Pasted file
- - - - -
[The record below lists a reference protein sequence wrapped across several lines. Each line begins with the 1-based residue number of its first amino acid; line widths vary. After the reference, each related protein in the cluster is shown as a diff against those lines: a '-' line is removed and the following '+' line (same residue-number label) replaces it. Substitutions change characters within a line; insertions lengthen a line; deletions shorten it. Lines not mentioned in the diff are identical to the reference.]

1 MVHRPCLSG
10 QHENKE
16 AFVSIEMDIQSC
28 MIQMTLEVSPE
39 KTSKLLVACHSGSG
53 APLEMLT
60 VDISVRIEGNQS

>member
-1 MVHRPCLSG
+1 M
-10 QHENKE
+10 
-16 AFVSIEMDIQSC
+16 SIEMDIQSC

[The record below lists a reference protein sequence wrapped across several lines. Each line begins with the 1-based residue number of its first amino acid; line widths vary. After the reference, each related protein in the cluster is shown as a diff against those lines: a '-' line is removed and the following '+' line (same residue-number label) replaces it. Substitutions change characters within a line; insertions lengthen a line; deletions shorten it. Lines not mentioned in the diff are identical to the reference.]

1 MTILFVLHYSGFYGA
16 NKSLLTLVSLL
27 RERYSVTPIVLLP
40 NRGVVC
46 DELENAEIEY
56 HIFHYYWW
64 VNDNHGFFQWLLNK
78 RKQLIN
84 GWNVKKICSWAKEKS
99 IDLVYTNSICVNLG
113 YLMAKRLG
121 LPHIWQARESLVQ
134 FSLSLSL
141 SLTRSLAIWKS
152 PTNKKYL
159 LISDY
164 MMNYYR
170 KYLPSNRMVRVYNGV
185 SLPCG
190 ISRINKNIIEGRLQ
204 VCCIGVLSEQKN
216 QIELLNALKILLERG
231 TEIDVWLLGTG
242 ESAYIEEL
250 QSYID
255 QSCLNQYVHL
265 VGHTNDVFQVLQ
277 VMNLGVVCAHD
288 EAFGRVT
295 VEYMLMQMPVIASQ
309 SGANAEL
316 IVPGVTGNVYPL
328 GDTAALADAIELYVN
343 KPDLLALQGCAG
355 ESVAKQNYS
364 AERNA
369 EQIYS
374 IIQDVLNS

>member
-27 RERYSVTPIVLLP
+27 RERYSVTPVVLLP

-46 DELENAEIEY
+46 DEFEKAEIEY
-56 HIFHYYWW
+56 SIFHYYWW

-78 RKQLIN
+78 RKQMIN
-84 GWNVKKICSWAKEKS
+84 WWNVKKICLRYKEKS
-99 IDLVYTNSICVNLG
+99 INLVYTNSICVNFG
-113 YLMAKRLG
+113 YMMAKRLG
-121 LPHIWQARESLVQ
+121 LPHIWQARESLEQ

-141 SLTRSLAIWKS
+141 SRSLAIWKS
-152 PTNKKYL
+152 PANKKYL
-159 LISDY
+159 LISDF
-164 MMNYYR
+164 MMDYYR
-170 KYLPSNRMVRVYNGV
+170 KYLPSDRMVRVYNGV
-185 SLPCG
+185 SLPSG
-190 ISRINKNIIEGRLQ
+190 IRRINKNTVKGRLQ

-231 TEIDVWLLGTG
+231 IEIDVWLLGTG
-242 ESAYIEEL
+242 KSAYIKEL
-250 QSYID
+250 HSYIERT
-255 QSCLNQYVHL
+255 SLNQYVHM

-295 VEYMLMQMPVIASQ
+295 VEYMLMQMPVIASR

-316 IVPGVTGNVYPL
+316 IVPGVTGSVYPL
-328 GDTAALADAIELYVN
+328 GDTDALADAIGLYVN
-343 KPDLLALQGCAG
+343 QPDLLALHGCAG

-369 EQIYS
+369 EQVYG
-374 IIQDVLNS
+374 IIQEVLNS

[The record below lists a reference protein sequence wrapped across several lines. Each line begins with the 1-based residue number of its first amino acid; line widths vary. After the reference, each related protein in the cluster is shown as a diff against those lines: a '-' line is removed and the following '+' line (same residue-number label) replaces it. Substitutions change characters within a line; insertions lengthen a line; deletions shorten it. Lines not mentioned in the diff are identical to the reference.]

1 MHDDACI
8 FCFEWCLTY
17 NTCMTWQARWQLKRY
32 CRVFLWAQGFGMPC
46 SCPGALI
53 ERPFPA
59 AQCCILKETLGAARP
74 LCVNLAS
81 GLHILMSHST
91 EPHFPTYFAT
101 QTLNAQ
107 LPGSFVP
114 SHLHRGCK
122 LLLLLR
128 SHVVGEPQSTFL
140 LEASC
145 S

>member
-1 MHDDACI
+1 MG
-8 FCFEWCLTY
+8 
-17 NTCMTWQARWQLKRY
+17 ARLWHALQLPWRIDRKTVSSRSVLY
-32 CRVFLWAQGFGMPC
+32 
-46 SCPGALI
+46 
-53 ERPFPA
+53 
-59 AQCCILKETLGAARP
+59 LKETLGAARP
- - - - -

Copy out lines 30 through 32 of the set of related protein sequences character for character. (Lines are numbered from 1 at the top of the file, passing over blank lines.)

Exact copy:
141 SLTRSLAIWKS
152 PTNKKYL
159 LISDY